September 2, 2013
There are 36 congressional districts in Texas, but the 23rd is a geographic monster that swallows up almost a quarter of the state, stretching from little towns such as this one east of El Paso to the western suburbs of San Antonio. One former congressman who represented the people here used to say that he had to cross three climates and two time zones to get from one end to the other.
The district has about 800 miles of the U.S.-Mexican border, the longest stretch in any House district, making it the place where immigration reform would be most deeply felt. People here know that immigration has consumed considerable political capital in Washington and they are watching apprehensively, preparing to live with the real-world consequences of whatever decision Congress makes. They are not encouraged by what they’re hearing, particularly about securing the border.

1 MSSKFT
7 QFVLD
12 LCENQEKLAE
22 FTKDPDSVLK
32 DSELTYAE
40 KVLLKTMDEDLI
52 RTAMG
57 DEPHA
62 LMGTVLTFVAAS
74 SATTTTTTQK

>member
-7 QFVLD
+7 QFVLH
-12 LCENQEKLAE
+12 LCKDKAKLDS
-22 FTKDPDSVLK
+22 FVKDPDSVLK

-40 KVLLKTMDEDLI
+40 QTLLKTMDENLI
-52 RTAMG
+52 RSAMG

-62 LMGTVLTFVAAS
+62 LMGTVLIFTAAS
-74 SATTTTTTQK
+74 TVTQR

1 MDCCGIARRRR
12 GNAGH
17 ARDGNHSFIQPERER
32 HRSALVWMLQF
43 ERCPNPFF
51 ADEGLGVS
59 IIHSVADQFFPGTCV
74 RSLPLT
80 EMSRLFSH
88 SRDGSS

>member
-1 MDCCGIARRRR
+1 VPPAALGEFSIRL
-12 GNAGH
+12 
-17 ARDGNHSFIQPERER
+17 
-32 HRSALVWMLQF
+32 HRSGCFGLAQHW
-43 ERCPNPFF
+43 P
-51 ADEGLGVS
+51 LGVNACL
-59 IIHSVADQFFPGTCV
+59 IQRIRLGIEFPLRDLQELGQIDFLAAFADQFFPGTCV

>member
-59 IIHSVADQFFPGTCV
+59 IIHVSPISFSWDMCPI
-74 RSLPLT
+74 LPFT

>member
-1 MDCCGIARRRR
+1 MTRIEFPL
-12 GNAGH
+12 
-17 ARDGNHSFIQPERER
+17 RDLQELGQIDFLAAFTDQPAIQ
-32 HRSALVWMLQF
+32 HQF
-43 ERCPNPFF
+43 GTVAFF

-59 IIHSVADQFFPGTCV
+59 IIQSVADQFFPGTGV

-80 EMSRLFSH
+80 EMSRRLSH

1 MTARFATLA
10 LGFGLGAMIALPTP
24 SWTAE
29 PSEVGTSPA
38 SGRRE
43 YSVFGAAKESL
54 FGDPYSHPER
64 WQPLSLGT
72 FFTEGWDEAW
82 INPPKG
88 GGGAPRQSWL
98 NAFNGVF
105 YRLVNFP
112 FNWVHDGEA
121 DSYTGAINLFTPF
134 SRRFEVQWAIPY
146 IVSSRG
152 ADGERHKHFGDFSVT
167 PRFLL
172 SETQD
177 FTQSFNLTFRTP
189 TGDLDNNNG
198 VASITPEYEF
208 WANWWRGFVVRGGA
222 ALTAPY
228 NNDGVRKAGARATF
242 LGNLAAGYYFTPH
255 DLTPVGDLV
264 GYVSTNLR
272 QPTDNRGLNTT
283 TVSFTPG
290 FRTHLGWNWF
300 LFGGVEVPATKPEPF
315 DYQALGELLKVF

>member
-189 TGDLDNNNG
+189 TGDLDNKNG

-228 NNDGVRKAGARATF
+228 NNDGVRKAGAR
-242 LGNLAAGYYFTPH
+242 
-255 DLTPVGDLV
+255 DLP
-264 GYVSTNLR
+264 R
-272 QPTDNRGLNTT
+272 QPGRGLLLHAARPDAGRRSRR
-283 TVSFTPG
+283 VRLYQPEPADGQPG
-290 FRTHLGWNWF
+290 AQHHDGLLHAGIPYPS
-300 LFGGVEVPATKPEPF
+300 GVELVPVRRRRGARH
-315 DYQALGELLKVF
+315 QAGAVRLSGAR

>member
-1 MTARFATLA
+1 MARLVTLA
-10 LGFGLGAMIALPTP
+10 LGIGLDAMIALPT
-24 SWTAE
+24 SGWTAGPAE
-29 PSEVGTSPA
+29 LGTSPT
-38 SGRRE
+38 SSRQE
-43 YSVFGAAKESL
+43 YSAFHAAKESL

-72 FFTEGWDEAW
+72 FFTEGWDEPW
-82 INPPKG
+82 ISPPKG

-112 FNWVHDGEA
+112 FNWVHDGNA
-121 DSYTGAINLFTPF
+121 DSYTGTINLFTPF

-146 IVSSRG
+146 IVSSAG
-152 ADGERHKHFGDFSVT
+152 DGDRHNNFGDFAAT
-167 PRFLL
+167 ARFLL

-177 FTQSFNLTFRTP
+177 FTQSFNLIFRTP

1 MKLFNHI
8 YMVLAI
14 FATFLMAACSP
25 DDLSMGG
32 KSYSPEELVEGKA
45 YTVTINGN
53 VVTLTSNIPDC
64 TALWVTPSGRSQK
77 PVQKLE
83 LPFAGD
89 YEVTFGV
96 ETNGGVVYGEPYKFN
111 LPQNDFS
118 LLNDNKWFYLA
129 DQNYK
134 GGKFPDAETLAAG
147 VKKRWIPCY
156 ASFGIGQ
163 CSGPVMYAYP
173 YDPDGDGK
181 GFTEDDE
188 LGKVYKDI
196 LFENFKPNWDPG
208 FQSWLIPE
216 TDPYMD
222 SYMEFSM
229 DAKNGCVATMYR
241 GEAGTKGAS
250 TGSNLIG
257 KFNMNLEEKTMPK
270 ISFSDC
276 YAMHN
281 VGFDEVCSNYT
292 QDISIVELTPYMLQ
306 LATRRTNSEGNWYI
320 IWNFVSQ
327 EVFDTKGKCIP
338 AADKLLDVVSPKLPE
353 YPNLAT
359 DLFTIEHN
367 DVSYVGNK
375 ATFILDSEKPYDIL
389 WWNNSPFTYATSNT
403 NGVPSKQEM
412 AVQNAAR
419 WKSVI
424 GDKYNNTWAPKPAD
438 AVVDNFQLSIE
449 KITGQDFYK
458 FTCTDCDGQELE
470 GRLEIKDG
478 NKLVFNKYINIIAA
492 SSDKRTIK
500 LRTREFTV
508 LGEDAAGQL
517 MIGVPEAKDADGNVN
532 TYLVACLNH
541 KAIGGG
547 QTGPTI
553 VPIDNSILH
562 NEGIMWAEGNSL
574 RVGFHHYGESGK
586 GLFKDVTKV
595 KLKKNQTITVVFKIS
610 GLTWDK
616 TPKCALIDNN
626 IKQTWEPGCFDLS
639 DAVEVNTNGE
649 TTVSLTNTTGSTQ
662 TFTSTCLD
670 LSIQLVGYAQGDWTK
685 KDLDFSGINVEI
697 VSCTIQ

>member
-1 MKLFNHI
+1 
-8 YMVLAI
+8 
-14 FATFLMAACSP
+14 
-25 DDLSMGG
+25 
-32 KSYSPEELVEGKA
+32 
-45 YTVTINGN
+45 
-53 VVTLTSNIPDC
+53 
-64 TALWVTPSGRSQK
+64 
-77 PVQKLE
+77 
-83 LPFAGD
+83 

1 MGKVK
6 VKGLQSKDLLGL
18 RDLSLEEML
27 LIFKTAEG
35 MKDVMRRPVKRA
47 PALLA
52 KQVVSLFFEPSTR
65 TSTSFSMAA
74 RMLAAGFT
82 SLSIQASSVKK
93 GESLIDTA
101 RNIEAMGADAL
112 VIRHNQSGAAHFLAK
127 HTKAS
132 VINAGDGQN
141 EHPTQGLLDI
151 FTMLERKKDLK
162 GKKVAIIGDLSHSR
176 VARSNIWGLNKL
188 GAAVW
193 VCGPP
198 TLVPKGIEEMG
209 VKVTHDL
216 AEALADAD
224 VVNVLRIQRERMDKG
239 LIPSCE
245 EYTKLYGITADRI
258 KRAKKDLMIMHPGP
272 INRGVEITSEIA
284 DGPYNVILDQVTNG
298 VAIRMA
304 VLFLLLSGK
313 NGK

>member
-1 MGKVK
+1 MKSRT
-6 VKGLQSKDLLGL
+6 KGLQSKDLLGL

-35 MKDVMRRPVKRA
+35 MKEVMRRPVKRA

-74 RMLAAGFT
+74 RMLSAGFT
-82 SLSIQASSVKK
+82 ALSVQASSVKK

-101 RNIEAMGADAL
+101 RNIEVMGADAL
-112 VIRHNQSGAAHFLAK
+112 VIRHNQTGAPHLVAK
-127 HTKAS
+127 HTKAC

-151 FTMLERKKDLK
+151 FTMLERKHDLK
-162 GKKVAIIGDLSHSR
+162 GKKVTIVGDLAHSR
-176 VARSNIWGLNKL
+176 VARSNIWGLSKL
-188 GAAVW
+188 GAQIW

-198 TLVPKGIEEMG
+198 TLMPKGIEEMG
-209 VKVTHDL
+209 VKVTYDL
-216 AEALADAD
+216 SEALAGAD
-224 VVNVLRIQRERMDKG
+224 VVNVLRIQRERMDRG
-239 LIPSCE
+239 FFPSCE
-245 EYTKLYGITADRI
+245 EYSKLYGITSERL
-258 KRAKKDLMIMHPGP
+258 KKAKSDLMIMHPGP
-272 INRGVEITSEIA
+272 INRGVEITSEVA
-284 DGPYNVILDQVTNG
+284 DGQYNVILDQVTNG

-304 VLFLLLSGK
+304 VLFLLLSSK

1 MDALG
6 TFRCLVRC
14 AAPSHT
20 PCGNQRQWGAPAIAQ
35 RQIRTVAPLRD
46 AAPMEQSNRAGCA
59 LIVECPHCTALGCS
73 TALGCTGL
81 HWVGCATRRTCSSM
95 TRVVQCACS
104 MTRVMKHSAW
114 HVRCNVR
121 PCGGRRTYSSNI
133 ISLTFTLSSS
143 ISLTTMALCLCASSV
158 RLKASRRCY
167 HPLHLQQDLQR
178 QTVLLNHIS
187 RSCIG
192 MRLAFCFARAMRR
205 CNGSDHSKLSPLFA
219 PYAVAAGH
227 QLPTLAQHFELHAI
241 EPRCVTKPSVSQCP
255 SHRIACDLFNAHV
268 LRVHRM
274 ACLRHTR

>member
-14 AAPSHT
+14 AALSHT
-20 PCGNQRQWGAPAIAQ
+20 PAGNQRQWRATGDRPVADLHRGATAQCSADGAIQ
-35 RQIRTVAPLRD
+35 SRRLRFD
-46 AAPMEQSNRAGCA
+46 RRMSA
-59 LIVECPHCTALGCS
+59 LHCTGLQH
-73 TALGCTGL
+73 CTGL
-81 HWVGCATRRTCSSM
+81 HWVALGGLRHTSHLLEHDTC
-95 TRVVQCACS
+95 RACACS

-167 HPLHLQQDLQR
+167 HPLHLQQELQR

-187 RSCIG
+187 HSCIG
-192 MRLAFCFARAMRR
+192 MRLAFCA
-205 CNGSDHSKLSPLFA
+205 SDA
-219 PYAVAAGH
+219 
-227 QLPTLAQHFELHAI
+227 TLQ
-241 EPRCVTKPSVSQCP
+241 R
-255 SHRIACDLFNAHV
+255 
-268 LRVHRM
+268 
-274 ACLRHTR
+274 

“The problem is, you’ve got this huge Congress and most of them don’t live on the border and they’re the ones who are going to decide what we do,” said El Paso County Sheriff Richard Wiles.